CFTR modulators for cystic fibrosis bring hope and stability to young adult patients

The introduction of CFTR modulators – a type of disease-modifying treatment for cystic fibrosis (CF) caused by specific mutations – has brought a general sense of hope to the lives of young adults with the disease, according to a small monocentric American study.

Notably, patients reported greater stability in their physical health, allowing them to work on their careers and relationships or set goals in areas that previously seemed impossible.

These early findings could serve as a springboard for future work on the experiences of adults with cystic fibrosis on CFTR modulators and how these therapies influence psychosocial aspects of their lives, the researchers noted.

“It was clear that these participants felt optimistic and hopeful in their ability to achieve their goals since starting the modulators,” the researchers wrote, noting that “optimism was overwhelmingly attributed to the CFTR modulators.”

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The study, “Lived Experiences of People with CF on CFTR Modulatorswas published in the journal BMC pulmonary medicine.

Cystic fibrosis is caused by mutations in both copies of the CFTR gene, which provides instructions for producing a protein channel of the same name that controls the flow of chloride (salt) ions and water through cells.

CFTR modulators act by correcting the functional defect of the CFTR protein, caused by CFTR changes. Prior to their emergence, treatment for cystic fibrosis “targeted the symptoms of the disease rather than the underlying mechanism causing the disease,” the researchers wrote.

Approximately 85-90% of CF patients are eligible for one of four currently available CFTR modulators: Kalydeco (ivacaftor), Orkambi (ivacaftor/lumacaftor), Symdeko (ivacaftor/tezacaftor), and Trikafta (elexacaftor/tezacaftor/ivacaftor) .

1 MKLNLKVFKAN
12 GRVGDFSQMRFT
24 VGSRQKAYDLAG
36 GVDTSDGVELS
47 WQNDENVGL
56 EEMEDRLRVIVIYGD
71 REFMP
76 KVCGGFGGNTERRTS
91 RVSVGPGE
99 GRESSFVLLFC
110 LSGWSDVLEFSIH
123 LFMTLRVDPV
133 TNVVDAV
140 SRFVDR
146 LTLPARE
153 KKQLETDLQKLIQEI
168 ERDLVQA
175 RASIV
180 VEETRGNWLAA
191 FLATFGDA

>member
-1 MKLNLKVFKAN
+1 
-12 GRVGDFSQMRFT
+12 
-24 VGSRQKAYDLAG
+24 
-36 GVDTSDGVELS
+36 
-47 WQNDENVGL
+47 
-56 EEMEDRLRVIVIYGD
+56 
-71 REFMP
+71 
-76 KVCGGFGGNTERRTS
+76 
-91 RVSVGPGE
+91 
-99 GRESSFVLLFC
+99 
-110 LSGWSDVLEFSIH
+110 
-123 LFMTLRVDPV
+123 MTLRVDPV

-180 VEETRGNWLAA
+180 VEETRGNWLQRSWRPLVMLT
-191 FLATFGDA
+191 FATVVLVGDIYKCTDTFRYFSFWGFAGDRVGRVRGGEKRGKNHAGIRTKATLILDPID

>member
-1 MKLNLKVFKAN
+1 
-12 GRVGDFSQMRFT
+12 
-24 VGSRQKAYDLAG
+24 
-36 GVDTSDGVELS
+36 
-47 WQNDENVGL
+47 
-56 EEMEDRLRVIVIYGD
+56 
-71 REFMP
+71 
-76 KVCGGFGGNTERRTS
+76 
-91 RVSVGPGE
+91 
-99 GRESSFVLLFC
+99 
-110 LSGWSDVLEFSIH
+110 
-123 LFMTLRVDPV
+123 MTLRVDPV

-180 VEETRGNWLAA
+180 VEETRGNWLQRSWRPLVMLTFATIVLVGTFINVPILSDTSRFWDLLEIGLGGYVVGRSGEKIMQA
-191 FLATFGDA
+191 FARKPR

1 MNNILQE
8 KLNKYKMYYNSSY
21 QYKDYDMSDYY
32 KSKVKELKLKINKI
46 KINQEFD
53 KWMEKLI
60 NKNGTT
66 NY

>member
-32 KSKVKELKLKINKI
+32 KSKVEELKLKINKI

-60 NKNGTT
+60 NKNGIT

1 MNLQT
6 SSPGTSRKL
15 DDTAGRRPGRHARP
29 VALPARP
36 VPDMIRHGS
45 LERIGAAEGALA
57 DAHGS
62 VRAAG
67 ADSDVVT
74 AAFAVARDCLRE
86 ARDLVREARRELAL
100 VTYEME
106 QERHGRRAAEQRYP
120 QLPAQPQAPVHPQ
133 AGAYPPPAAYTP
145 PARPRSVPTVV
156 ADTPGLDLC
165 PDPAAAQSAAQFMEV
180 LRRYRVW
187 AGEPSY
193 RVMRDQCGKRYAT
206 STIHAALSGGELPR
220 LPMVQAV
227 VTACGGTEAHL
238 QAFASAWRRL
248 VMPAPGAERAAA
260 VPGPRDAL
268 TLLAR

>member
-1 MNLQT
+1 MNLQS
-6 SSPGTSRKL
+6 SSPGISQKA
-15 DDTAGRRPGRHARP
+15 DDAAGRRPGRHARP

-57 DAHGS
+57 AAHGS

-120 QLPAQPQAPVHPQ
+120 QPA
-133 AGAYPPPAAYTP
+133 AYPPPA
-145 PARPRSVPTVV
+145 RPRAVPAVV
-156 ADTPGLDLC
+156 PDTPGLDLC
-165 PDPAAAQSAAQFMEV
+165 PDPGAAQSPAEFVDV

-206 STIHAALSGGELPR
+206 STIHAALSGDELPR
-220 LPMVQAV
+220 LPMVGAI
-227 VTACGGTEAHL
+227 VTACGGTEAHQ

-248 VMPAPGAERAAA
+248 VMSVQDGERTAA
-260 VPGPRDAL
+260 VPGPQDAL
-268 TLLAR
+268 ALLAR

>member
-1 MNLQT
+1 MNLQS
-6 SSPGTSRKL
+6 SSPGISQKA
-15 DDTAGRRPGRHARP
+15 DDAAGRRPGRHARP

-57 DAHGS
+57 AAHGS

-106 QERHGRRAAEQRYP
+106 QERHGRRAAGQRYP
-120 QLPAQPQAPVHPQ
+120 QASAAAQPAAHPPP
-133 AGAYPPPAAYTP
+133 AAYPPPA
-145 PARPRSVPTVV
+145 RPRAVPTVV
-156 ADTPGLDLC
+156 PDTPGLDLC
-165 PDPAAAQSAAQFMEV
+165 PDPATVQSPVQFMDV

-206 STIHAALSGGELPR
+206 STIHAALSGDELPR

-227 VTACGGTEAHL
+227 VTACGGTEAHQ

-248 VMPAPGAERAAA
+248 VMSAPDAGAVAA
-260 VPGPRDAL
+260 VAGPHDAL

Although their positive effect on lung function, body weight and the frequency of sudden episodes of disease worsening in patients with cystic fibrosis has been well established in previous clinical trials, there is limited evidence of their influence outside of clinical health parameters.

To address this issue, researchers from Case Western Reserve University and TriHealth, Ohio conducted semi-structured interviews with eight young adults with cystic fibrosis to assess how the introduction of CFTR modulators affected the psychological and social aspects of their life.

All the patients – four men and four women, aged 20 to 35 – were recruited from a single adult cystic fibrosis center. Two were single, while the other participants were in a relationship or married. They had received at least six months of treatment with an approved CFTR modulator, most often Symdeko.

Since the study took place in 2018, before Trikafta was approved in the United States, none of the patients had received this therapy.

The interviews, conducted by telephone, lasted an average of 30 minutes and covered the following topics: health, career, relationships, family planning and psychological functioning.

Subsequent analysis of the interview transcripts, which were stripped of participant identities, revealed four main themes—hope, stability, identity, and potentiality—that were intertwined in an overlaid fashion.

The most prominent theme was hope, with patients expressing a “general sense of hope which they attributed primarily to the CFTR modulator they were prescribed as well as to the advancement of medical research,” the researchers wrote. .

Hope turned out to be at the center of these interviews, being linked to the other three themes.